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I have built an application on google app engine, in python27 to connect with another services API and in general everything works smoothly. Every now and then I get one of the following two errors

(<class 'google.appengine.api.remote_socket._remote_socket.error'>, error('An error occured while connecting to the server: ApplicationError: 2 ',), <traceback object at 0x11949c10>)

(<class 'httplib.HTTPException'>, HTTPException('ApplicationError: 5 ',), <traceback object at 0x113a5850>)

The first of these errors (ApplicationError: 2) I interpret to be an error occurring on the part of the servers with which I am communicating, however I've not been able to find any detail on this and if there is any way I am responsible / can fix it.

The second of these errors (ApplicationError: 5) I've found some detail on and it suggests that the server took too long to communicate with my application - however I've set the timeout to be 20s and it fails considerably quicker than that.

If anyone could offer links or insight into the errors - specifically what causes the error and what can be done to fix it I'd very much appreciate it.

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  • The other end of the connection might have closed the connection or something like that. – max Feb 7 '12 at 6:04
  • Can you share some code and a public URL to reproduce this issue? – proppy Feb 7 '12 at 14:39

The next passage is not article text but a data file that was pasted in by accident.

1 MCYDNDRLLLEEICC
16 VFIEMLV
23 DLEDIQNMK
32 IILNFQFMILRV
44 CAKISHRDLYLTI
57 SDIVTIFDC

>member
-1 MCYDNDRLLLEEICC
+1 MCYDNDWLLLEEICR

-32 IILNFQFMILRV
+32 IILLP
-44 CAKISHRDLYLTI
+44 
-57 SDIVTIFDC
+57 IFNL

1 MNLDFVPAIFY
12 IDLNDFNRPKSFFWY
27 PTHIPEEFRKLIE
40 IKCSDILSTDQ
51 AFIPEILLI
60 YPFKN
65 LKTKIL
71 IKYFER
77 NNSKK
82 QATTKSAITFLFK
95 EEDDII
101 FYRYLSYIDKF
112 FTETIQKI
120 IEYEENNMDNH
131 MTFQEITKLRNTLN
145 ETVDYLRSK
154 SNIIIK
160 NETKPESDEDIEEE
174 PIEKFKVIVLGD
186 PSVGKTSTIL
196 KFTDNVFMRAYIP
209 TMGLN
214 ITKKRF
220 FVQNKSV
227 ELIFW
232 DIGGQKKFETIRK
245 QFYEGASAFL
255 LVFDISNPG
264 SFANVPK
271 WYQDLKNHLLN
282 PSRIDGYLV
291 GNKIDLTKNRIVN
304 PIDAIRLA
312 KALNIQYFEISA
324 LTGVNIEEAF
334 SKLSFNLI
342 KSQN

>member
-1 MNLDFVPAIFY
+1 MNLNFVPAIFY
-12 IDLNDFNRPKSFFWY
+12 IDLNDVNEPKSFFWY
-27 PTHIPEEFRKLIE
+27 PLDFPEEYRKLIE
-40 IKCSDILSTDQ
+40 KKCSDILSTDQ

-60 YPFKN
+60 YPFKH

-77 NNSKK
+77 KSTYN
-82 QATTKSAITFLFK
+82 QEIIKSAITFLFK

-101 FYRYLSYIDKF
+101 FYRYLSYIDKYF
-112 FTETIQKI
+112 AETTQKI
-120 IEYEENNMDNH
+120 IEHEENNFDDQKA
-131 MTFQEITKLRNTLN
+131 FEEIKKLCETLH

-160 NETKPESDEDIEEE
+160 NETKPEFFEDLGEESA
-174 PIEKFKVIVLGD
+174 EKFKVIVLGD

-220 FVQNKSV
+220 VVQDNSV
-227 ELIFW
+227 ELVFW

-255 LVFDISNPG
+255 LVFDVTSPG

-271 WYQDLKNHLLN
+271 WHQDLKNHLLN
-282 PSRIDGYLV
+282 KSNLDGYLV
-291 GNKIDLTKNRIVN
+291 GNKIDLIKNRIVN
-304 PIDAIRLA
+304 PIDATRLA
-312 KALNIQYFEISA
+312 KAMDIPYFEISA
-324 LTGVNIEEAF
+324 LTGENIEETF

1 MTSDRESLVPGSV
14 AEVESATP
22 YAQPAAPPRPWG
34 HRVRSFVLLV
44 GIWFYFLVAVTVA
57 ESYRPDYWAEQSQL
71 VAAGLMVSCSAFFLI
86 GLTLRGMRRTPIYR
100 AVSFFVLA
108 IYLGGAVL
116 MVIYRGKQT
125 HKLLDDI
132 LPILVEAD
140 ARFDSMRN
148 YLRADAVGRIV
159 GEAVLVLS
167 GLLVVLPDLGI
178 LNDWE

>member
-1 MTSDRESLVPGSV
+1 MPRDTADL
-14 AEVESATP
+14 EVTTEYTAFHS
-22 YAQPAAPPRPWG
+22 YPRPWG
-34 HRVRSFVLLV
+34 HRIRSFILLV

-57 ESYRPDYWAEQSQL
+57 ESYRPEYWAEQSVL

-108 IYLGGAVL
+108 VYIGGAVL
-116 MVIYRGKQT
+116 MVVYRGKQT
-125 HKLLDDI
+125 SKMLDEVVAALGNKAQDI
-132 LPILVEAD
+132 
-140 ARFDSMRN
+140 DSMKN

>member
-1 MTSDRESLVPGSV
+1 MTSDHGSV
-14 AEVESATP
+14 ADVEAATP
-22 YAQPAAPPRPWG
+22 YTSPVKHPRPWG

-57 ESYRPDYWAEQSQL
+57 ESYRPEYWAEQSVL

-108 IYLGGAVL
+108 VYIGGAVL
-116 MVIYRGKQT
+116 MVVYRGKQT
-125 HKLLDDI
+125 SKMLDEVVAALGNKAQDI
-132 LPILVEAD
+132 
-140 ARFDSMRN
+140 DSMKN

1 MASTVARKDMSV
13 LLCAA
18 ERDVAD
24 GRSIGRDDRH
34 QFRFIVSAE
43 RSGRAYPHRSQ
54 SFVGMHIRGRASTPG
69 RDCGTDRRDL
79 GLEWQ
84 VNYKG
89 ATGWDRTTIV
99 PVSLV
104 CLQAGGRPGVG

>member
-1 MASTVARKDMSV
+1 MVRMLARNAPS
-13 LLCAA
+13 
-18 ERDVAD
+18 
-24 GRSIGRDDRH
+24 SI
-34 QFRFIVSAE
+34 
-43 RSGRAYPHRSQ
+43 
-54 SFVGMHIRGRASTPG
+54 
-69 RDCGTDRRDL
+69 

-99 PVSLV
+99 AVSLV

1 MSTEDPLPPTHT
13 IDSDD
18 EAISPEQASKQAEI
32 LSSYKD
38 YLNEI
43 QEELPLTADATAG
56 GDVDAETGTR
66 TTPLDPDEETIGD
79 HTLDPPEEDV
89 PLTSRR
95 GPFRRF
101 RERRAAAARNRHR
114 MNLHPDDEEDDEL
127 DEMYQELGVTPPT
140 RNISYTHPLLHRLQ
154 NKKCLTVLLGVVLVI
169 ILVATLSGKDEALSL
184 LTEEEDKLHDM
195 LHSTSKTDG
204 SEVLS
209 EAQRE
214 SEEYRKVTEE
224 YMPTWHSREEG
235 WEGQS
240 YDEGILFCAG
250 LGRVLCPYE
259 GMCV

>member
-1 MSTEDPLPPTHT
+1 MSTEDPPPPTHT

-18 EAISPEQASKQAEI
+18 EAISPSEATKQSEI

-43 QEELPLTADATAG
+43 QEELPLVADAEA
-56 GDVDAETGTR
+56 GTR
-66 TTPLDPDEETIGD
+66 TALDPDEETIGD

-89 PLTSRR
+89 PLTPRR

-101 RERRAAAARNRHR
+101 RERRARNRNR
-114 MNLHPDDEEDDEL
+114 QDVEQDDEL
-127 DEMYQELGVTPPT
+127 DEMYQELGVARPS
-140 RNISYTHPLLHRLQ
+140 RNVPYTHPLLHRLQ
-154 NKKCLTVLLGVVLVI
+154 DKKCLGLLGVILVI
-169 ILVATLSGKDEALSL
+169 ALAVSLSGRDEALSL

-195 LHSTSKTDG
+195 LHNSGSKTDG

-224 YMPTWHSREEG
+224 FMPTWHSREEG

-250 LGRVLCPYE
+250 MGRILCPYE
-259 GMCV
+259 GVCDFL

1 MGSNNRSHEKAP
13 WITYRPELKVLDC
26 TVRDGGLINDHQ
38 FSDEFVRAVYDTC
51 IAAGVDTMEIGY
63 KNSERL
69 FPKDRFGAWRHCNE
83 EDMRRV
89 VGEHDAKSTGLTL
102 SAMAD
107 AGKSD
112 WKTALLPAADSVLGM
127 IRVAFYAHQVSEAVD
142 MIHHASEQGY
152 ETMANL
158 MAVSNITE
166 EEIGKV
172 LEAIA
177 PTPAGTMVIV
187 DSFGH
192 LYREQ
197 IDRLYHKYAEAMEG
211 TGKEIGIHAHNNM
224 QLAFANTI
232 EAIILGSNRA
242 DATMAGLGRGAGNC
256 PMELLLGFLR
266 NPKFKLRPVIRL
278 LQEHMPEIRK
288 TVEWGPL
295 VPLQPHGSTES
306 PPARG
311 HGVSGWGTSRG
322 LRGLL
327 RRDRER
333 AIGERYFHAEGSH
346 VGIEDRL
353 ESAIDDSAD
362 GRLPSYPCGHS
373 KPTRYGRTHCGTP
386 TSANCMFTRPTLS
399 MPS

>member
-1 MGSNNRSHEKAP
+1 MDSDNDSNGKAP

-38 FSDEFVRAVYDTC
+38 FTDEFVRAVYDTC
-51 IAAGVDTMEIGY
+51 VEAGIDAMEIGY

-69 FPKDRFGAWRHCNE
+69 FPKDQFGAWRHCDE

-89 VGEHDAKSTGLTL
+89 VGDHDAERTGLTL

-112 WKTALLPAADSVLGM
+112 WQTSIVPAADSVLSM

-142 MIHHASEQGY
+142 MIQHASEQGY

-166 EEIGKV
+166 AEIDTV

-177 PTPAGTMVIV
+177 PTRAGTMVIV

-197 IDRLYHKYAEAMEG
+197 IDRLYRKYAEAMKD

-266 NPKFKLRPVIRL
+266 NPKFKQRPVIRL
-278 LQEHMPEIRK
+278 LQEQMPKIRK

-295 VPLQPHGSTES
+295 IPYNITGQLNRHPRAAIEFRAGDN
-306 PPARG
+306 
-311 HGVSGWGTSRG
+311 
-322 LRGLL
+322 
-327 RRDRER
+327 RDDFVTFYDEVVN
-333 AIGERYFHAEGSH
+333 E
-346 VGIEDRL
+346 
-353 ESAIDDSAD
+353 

• The calls are buried in quite a lot of unpublishable code and it'll be quite a job to "clean". I really was after some ideas as to why this may be occurring - common causes for the error and to see whether there were any easy wins to overcome the errors. – user714852 Feb 8 '12 at 13:00
  • Even in increasing the timeout to 120s I still get this issue... – user714852 Feb 10 '12 at 10:11
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You get to start using the word "idempotent" in casual conversations and curses :)

The only thing you can do is to try the call again, and accept the fact that your initial call may have gone through, only to time out on the response - i.e. if the call actually did something (create a customer order for example), after the timeout error you might have to check if the first request succeed so you don't end up with multiple copies of the same order.

Hope that makes sense. FWIW we work with some unfriendly API's and for us, about 80% of our code is dealing with exactly this sort of !@#$%.

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  • My current strategy is to try the call again - sometimes it works and sometimes not. That's part of the trouble - there seems to be no rule or mechanism which determines whether a call succeeds or fails. – user714852 Feb 8 '12 at 12:57
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    This is not a good idea. Your call may well have succeeded, and if the call was to create some object, a folder for example, it now exists. Your second call will create a second folder. This is most likely not desirable. – Jan Z May 7 '12 at 1:35
  • Good point, I'll be sure to check to see if my previous call succeeded first. – user714852 May 30 '12 at 19:14

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